Thursday, November 4, 2010

Witch Bottles

Witch Bottles goes back hundreds of years but it became famous during the Burning Times. Originally the bottles were use to ward off witches that were thought to be doing harm to some individual or a family, but today their usage changed to protecting people, homes or property from harm or negative forces. Their origins have been dated back to the 1500s.
     Many are found during archaeological digs around England and some from early American digs. The last historical witch bottle was found in a cabin built in the mid 19th century in Pershore, Worcestershire in the United Kingdom. The type of bottles that were being used during the 16th and 17th centuries were clay bottles known as 'bartmann' or 'bellermine' bottles. The bottle was given as a satirical comment against the Cardinal Bellarmino, who was at the time against the Reformation. The Bellermine bottle had a figure of a bearded man which at the beginning was said to represent the bearded cardinal. Later on through time it became to represent the Devil.  Wonder how that came to be?
     The bartmann or the bellermine bottle not only had the bearded man with a grim looking face but also it had a round belly and a medallion of some type of floral or natural imagery. Similar bottles were manufactured in Holland and Belgium. The technique wasn't mastered in England before the 1660s. The manufacturing of the bottle was rare in Britain.
     Glass bottles were used for the witch bottle but not common because glass was easier to break than the clay. The witch bottle would loose it's power when the bottle was broken and remained hidden.
      The bottles were mostly hidden under the hearth of the home because that was the only area in the home that was open to the sky. Many people at the time believed that's how a witch could get into the house and harm the occupants. They were also hidden under the front porch, under doorways and inside walls. Some folk traditions teaches that when you bury the bottles, the evil is attracted to the bottle instead of the intended victim(s). The evil then gets trapped or impaled on the nails that are usually placed in the bottle and drowns in the urine, thus lifting the curse. Some also believed that if you heated the bottle until it exploded would kill the witch who cursed you or you're love one.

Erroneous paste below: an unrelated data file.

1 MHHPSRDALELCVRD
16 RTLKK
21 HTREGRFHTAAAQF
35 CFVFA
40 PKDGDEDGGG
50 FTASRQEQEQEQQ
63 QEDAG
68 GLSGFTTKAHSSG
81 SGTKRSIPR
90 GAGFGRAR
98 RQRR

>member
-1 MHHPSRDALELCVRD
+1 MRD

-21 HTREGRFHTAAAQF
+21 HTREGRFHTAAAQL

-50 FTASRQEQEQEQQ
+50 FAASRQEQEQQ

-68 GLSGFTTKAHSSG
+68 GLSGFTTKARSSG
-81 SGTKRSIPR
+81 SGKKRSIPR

When the bottle was active,  it was suppose to cause the witch to suffer in agony thus causing the her to show up at the door, begging for the curse to be lifted by breaking the bottle itself only if she promises to reverse her curse.
      The contents of the original bottle contained many personal items such as urine, hair, bones, nail clippings as well as thorns, needles, pieces of wood and in some cases heart shaped pieces of cloth. The urine was a very important ingredient in folk traditions, but finding one with urine is very rare. The urine in the bottle symbolized the target of the curse, same with the human hair. These contents was designed to not only direct the curse to her to suffer the same agonies that she intended but also to turn the curse back onto the cursor.
     Through time the usage of the witch bottle has changed. In the modern time the bottle(s) are used to capture negative energies that are targeted at the constructor of the bottle, their family and their home.  The bottles are also used for financial gain, for helping with artistic creativity, to call forth positive energy and for improving health.
     I found researching this folk tradition of our history very interesting and educational. I just recently built some new steps to my front deck, so I'm going to make me a witch bottle to protect myself and my home from them unknown 'uglies'.

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